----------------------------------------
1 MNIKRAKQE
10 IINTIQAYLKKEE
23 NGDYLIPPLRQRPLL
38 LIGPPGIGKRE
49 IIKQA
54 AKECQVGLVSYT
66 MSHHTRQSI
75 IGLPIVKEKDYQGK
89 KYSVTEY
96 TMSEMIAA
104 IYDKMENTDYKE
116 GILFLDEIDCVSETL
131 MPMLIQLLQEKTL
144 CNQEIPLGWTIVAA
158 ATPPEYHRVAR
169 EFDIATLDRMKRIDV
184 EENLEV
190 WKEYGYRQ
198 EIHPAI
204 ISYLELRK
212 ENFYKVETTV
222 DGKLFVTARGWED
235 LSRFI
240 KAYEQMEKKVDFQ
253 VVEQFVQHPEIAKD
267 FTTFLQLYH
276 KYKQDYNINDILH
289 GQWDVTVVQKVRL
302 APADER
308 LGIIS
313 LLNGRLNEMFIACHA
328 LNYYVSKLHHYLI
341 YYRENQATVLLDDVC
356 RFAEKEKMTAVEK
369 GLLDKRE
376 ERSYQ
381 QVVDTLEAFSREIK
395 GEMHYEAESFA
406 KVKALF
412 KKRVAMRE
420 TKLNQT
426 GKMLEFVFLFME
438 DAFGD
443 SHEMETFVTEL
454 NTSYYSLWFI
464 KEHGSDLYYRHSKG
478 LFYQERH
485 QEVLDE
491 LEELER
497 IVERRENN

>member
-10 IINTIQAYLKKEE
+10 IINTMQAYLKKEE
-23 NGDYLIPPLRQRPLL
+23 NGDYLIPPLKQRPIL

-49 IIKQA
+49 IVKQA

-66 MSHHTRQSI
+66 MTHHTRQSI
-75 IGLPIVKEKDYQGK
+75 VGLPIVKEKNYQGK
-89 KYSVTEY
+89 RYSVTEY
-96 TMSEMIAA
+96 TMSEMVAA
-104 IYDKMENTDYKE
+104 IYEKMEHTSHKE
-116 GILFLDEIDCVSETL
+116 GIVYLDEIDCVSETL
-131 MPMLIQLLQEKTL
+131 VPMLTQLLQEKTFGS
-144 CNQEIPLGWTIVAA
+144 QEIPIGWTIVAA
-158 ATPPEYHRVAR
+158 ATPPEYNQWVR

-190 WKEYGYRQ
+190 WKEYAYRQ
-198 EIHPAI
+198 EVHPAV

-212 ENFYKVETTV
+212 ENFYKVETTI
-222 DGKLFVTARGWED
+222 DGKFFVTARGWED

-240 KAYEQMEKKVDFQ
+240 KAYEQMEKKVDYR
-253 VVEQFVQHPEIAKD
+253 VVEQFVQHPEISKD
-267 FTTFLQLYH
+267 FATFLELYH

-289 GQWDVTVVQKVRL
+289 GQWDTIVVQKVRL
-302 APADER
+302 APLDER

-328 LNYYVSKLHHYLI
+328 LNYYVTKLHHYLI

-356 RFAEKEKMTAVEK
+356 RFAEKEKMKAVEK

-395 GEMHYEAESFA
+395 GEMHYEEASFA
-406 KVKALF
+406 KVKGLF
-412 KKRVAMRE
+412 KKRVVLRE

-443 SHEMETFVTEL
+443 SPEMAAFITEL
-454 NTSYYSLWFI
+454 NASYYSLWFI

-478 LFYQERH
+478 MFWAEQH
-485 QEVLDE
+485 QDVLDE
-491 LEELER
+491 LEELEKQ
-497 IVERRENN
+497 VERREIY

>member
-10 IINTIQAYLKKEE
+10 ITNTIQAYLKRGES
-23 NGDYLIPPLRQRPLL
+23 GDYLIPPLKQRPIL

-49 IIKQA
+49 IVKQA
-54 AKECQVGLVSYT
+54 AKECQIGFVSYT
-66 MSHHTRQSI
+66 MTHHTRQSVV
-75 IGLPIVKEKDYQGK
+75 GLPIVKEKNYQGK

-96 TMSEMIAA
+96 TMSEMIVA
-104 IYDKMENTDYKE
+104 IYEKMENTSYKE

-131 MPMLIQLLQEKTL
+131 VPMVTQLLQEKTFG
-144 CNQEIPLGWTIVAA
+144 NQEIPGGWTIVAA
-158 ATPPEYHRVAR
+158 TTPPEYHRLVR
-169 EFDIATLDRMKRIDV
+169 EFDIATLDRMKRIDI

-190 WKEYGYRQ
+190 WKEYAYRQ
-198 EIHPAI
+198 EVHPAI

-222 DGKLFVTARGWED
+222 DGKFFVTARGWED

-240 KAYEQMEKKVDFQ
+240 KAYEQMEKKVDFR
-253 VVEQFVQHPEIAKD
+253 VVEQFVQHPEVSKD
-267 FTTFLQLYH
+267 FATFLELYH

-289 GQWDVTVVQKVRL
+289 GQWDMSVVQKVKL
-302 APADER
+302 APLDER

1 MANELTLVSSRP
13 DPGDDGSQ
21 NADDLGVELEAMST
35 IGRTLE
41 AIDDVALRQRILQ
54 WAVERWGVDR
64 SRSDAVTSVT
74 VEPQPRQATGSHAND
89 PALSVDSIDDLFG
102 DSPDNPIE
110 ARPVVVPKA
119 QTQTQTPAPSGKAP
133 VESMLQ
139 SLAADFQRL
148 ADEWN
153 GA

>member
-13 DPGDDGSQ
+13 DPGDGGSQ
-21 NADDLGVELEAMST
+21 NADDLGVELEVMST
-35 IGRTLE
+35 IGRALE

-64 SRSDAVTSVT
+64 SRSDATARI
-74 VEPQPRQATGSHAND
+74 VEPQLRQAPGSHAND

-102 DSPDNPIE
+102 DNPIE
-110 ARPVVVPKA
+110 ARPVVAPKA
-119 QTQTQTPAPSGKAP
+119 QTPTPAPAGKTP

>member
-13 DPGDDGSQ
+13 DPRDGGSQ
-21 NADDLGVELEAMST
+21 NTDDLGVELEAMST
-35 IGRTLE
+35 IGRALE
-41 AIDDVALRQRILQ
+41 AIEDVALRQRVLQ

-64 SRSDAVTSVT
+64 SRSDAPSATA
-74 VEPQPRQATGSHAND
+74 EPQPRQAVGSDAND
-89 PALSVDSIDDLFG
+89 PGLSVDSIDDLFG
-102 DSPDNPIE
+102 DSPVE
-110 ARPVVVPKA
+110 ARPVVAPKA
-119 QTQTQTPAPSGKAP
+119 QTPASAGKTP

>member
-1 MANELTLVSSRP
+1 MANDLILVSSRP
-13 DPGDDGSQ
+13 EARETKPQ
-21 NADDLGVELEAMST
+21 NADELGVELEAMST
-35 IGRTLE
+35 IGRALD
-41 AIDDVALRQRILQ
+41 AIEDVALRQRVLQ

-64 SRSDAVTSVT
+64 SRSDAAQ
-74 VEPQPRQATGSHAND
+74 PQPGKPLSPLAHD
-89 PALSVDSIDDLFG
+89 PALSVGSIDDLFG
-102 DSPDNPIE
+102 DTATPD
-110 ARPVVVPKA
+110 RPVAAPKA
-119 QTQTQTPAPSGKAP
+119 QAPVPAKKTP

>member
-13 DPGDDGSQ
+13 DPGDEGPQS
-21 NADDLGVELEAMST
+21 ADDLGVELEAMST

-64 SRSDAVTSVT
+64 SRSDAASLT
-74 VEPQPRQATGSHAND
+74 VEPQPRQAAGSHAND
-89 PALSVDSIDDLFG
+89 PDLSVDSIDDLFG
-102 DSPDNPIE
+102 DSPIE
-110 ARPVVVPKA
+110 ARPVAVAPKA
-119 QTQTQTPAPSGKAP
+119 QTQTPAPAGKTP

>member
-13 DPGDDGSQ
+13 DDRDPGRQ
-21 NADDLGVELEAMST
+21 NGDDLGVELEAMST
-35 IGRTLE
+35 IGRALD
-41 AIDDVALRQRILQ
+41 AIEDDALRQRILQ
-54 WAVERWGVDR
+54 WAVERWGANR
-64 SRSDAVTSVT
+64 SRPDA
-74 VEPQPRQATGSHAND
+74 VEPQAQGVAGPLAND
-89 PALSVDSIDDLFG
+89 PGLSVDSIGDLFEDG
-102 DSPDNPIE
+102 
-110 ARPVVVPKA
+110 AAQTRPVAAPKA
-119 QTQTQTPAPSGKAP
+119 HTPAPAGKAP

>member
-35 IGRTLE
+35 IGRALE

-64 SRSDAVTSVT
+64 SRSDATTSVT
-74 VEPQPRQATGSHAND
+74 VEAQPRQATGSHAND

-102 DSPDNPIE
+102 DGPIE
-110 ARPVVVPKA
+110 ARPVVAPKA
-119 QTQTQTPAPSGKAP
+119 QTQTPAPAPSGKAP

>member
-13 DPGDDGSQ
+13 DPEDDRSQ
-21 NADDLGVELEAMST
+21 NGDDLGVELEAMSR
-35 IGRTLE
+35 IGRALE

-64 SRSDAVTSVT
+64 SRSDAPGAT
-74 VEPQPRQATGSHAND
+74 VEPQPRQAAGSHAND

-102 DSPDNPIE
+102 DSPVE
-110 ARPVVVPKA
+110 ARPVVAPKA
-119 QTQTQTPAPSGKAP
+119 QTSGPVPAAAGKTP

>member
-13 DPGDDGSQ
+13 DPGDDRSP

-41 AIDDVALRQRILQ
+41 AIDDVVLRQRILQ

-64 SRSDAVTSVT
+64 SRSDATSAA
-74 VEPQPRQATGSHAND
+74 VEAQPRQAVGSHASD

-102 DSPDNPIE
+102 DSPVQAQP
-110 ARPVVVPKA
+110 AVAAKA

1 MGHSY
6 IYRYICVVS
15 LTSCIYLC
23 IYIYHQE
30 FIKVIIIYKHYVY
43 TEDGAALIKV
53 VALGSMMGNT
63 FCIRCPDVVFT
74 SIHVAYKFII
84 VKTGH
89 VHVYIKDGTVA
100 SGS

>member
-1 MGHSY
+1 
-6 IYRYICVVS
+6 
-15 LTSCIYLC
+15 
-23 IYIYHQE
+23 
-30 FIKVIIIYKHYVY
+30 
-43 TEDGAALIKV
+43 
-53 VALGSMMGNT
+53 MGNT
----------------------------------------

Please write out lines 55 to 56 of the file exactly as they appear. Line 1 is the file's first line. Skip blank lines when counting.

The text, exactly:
+23 NGDYLIPPLKQRPIL

-49 IIKQA